As with many big city races, the half marathon runners were with us for the majority of the first 12 miles. Vienna was a little more friendly amongst the runners than Milan. I realize as I’m whooping it up in English, that it might be a little intimidating to runners unsure of their English. Certainly, the last thing I want to be doing when I’m running is thinking. I did have a couple Americans and Canadians run up and start talking to me. However one of my favorite things during a race occurred. I’m running a long focusing on my breathing, checking my stride, when all of a sudden behind my left ear I hear somebody say “Were you at the Milan Marathon?”  Thousands of runners and someone recognizes me!!! As I turn around I recognize the guy, his name is Ludo and he is from Milan, he was either a relay runner or supporting relay runner’s in Milan. He’s slightly taller than me, which always stands out, but he was one of the spectators who started to cheer when I was cheering for the relay runners! We ran together for about a kilometer, but he was a little faster so we started to play a little leap frog with my running and walking pace. A little bit later, I think I was singing some Frank Sinatra and somebody joined in on the chorus – another Italian, from Milan but working in Vienna. We talked for a while and when we caught up with Ludo I introduced them and I think they ran the rest of the half marathon together! I passed them right before the half marathon turn off where I was churning along trying to nail my half marathon time. Ciao Amici!!!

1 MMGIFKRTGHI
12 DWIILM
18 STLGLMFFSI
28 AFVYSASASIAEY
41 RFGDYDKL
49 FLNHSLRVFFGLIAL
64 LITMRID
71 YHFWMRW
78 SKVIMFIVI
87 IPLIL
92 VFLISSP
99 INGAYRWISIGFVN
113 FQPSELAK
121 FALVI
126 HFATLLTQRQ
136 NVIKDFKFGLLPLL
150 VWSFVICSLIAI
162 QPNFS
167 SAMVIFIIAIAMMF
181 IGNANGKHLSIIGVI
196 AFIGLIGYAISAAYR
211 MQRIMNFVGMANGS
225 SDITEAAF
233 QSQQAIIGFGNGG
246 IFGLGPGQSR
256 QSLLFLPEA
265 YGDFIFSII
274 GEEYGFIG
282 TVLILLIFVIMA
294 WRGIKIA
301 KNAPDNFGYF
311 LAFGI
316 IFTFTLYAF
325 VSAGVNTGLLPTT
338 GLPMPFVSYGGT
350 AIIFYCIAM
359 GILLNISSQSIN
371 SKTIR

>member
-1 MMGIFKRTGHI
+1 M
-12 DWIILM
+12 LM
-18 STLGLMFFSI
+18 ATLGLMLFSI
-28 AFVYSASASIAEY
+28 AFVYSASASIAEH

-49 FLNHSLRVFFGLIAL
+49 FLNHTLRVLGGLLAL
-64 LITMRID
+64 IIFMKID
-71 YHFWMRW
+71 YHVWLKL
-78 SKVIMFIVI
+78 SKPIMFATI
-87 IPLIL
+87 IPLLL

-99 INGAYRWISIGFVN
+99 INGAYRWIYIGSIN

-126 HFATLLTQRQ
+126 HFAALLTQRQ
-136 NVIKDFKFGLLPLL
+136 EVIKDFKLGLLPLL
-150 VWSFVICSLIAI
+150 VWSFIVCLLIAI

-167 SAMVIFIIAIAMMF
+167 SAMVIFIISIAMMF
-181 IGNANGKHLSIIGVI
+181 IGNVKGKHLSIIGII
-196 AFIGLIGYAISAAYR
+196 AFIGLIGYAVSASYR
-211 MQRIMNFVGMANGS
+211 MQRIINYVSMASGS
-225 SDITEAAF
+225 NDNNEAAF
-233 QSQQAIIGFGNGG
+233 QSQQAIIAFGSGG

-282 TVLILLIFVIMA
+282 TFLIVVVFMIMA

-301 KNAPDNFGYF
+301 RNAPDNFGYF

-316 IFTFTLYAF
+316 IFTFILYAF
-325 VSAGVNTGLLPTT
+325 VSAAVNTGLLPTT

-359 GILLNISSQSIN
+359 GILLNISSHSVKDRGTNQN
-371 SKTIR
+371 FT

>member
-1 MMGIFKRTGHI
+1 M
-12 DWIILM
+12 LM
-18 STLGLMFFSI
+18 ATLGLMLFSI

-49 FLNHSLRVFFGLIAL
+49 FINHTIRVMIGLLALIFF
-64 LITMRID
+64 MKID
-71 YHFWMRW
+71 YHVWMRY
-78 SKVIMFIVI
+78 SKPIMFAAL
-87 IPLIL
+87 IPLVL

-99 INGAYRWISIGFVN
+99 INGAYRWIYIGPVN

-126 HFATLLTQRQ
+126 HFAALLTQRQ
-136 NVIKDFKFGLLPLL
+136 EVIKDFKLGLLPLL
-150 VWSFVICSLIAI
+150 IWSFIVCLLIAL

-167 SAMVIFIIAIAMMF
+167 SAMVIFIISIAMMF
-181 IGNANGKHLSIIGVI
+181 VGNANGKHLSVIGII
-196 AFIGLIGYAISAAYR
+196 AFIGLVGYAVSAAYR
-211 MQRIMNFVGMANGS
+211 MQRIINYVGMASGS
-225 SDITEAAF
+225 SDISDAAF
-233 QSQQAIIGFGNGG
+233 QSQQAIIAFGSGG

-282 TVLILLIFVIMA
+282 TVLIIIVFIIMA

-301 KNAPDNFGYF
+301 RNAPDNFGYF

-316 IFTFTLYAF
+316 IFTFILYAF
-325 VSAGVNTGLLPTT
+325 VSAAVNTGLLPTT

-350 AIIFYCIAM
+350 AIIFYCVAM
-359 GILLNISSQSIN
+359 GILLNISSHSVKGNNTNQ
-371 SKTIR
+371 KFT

Volunteers were still an in interesting mix. They truly just don’t seem engaged here in Europe. Water was set out on the table (except the second water station, that was a mess) not really handed to runners and volunteers were kind of standing back, smoking cigarettes, and looking unimpressed. I tried thanking them in both English and German (which I know, can be questionable), but everybody seems to speak English, and most volunteers seemed confused that I was thanking them. The exception to this was the last 4 miles of the race. Here you saw enthusiasm, here people were cheering or clapping as you progressed. Most of the rest of the course was silent. It reminded me that 20 years ago when I was performing with an international cast in Germany and Holland, audiences were eerily subdued throughout the performance until the finale when they went absolutely berserk during the end and the encores.